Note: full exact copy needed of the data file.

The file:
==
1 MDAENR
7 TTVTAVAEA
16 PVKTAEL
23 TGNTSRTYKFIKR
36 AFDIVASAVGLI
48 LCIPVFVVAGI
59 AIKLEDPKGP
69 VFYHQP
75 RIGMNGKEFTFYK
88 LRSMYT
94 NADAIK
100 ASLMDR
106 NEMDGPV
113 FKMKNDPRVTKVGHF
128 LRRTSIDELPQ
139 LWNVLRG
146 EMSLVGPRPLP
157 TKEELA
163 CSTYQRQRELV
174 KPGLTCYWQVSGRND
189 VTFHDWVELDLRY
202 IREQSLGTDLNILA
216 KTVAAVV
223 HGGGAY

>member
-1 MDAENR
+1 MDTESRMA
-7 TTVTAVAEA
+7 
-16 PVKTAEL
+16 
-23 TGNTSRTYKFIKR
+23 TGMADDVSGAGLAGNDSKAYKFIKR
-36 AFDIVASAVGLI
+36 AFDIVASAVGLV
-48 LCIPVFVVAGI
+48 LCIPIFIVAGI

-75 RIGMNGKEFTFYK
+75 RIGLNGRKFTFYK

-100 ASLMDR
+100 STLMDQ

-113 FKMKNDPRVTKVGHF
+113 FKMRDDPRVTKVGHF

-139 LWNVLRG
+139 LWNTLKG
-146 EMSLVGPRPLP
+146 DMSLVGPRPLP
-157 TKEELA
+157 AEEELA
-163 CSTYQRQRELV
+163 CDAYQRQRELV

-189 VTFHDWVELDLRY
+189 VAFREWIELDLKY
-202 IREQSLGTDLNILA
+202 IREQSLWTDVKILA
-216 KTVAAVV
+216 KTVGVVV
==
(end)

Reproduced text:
1 MDAENR
7 TTVTAVAEA
16 PVKTAEL
23 TGNTSRTYKFIKR
36 AFDIVASAVGLI
48 LCIPVFVVAGI
59 AIKLEDPKGP
69 VFYHQP
75 RIGMNGKEFTFYK
88 LRSMYT
94 NADAIK
100 ASLMDR
106 NEMDGPV
113 FKMKNDPRVTKVGHF
128 LRRTSIDELPQ
139 LWNVLRG
146 EMSLVGPRPLP
157 TKEELA
163 CSTYQRQRELV
174 KPGLTCYWQVSGRND
189 VTFHDWVELDLRY
202 IREQSLGTDLNILA
216 KTVAAVV
223 HGGGAY

>member
-1 MDAENR
+1 MDTESRMA
-7 TTVTAVAEA
+7 
-16 PVKTAEL
+16 
-23 TGNTSRTYKFIKR
+23 TGMADDVSGAGLAGNDSKAYKFIKR
-36 AFDIVASAVGLI
+36 AFDIVASAVGLV
-48 LCIPVFVVAGI
+48 LCIPIFIVAGI

-75 RIGMNGKEFTFYK
+75 RIGLNGRKFTFYK

-100 ASLMDR
+100 STLMDQ

-113 FKMKNDPRVTKVGHF
+113 FKMRDDPRVTKVGHF

-139 LWNVLRG
+139 LWNTLKG
-146 EMSLVGPRPLP
+146 DMSLVGPRPLP
-157 TKEELA
+157 AEEELA
-163 CSTYQRQRELV
+163 CDAYQRQRELV

-189 VTFHDWVELDLRY
+189 VAFREWIELDLKY
-202 IREQSLGTDLNILA
+202 IREQSLWTDVKILA
-216 KTVAAVV
+216 KTVGVVV